DALLAS – In the wake of the third failed attempt to find a buyer for the National Hockey League’s Phoenix Coyotes, the city of Glendale, Ariz., is seeking a manager for the city-owned arena that serves as the team’s home.
Terms of the most recent unconsummated deal to sell the team to investors led by Greg Jamison, former chief executive of the NHL San Jose Sharks, included paying the Jamison group an annual average arena management fee of $15 million. That fee was designed to cover losses expected from keeping the team playing in the city’s Jobing.com arena.
The NHL has owned the Coyotes since former owner Jerry Moyes put the team in bankruptcy in 2009. Moyes had planned to sell the team to an owner who wanted to move it to Canada.
Glendale, which built the $180 million arena specifically for the team with sales-tax-backed revenue bonds in 2003, objected to plans to move the team, and the NHL stepped in to buy it out of bankruptcy.
Since then, three groups of investors have sought to buy the team from the NHL under terms that would keep the Coyotes playing in Glendale, but all have failed.
Glendale approved the latest effort to sell the team in November, but Jamison, who never indicated where the money would come from, failed to close the sale by the Jan. 31 deadline.
While Glendale and the NHL could still work out a deal to sell the team to Jamison or another buyer, the city is seeking an arena manager separately while negotiating with the NHL to keep the Coyotes playing through the current season.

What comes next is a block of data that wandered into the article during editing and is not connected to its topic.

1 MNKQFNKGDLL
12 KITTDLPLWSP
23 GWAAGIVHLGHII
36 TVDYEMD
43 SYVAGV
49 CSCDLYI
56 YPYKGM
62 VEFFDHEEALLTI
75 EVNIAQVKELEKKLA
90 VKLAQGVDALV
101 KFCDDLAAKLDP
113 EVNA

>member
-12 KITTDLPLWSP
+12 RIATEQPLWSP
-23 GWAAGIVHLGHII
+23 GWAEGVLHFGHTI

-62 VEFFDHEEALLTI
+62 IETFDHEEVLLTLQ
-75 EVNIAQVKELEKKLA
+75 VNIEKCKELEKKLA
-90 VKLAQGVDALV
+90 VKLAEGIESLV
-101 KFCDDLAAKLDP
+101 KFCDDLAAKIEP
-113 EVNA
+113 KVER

“Mr. Jamison’s deal is done,” Glendale Mayor Jerry Weiers told the city council in a February meeting. “What we’re talking about now is opening it up to other people.”
Glendale spokeswoman Julie Frisoni said that the NHL is continuing to negotiate with potential team buyers and that the city would become involved once a viable bidder was identified. The city expects to seek requests for proposals for managing the arena within a month or so.
The city council, Frisoni said, "is just looking for options. They've been down this road for a couple of years now, and they want to leave all options available."
With bonds issued by the Glendale Municipal Property Corp. maturing through 2033, the city has $275.4 million of debt for the arena and related developments outstanding. Interest through 2033 is expected to cost $190 million.
Glendale’s general obligation bond ratings are A-minus from Standard & Poor’s with a negative outlook and A2 with a negative outlook from Moody’s Investors Service.
Even if the team were to leave, bondholders would be secure because of the pledge of excise tax. From 2010 to 2011, pledged revenues were 4.82 times higher than debt service payments.
However, the cost of covering the Coyotes financial losses has forced the city to divert revenues from other departments and raise the city’s sales tax rate. Pledged revenues for the arena bonds fell 7.14% from 2008-09, and were down 8.68% the next year. From 2010 to 2011, revenues improved slightly but were down 5.43%.